Summer is a good time to get a fresh perspective on the world around you. For us as a community, we take it as a time to explore, connect and learn about activities that surround our mission here in Japan and home. This summer, different groups of international students, currently studying at TCU, embarked on various missions. Some went on summer mission trips around Japan, some in Nicaragua, others visited their home countries, and some visited alumni in their respective countries. The following entries are chapel presentations made by the students who visited Nepal and The Philippines during the 2017 summer vacation. They share about what they learnt from the alumni, those who have walked the TCU journey and are putting into practice what they learnt and gained in TCU and Japan during their time here.
Nepal – presented by Mandira Dangol
This summer we went to my home country, Nepal and had the pleasure of visiting Richan and Baileyna Karmacharya, and their five-year-old daughter named Sameka. Richan and Baileyna graduated from TCU in 2010 and 2011, respectively, were married in Japan, and then returned to serve in Nepal.
After the 2015 earthquake, TCU as a school supported them in prayer and financially. When we met them, they expressed gratitude for this support and continued relationship with TCU. Currently, Richan is teaching Japanese at a language school and also through private lessons. Baileyna teaches English at a middle-school. They both use these opportunities to share the gospel.
Seven months ago, the Karmacharyas began a house church in the centre of the city Bhaktapur. The city is filled with temples and the majority of the people are orthodox Hindus. The Karmacharyas shared that most churches are on the outskirts of the city because it is too difficult to start a church in the centre of the city. But they felt a calling to reach the Newar people who live in the area. They started a house church seven months ago with about ten people gathering to worship in Richan’s parents’ house. Since then it has grown and even two boys from non-Christian families have joined their Sunday school. When the Karmacharyas went to ask their families whether the boys could attend church, the mothers not only encouraged them to attend but also gave them the free choice to become Christians.
It is encouraging to see God’s work in growing the church, but now they need a larger space to worship. It is difficult to find a place because of religious opposition but they still show commitment to serving the Lord.
The Philippines – presented by Lauren Magaso
Philemon Mendoza, one of the pioneering alumni of the Act-es program and his family visited Japan last spring. Many of us here got an opportunity to listen to the message he shared in the chapel. But, beyond that, Kadama and I had the opportunity to spend some time with the family when we went to the Samurai Village, a trip which was facilitated by Yanagisawa sensei. We got to know more about the ministry that Philemon and his wife MayAnne were doing in the Philippines. We were moved by their warmth, kindness, and passion that they had for God and serving Him. They extended an invitation that we can visit their home and church anytime and our quick response was “say no more, see you this summer!”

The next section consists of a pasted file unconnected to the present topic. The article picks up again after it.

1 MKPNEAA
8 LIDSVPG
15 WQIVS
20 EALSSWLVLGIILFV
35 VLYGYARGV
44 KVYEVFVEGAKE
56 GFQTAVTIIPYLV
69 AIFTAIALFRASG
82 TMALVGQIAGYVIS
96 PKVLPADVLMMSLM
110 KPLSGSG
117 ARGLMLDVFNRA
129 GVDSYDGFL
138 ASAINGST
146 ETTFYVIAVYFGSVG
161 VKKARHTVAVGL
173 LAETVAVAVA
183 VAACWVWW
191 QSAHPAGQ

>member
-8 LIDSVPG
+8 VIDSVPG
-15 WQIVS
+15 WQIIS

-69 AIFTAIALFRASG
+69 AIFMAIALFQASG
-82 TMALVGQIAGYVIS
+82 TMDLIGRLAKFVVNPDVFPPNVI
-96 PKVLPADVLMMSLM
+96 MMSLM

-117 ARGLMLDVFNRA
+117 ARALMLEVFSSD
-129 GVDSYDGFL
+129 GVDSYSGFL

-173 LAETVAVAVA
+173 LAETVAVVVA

It was quite a memorable experience as we got to travel together with our friends, Ann, Yu, Nem, Kyle, Minori and Nozomu and Mitsuki. We were warmly welcomed at Villa Carolina Bible Christian Church where Philemon serves as resident pastor. The message he preached on that Sunday was about faith that perseveres. The reading was taken from Hebrews 11:1-3 and altogether the message reminded us as a youth how important it is to retain our faith.
Talk about perfect timing. The Sunday of the 20th of August was a day of recognizing the youth and we got to join in this experience. We were handed gifts and we got to share a special meal of banana root karekare, adobo and senorita bananas which was just perfect for us as a people trying out new things. The fellowship time was wonderful, we got to learn some Filipino chants and play games and do a Bible quiz.
It was an encouragement to see the work that Philemon is doing; how he is reaching out to people; sharing the word of God; and how many people look up to him for guidance. I personally feel inspired to walk through this TCU journey diligently, graduate and use this knowledge that I am attaining to help others get to know more about the kingdom of God and at the same time, be able to defend my faith.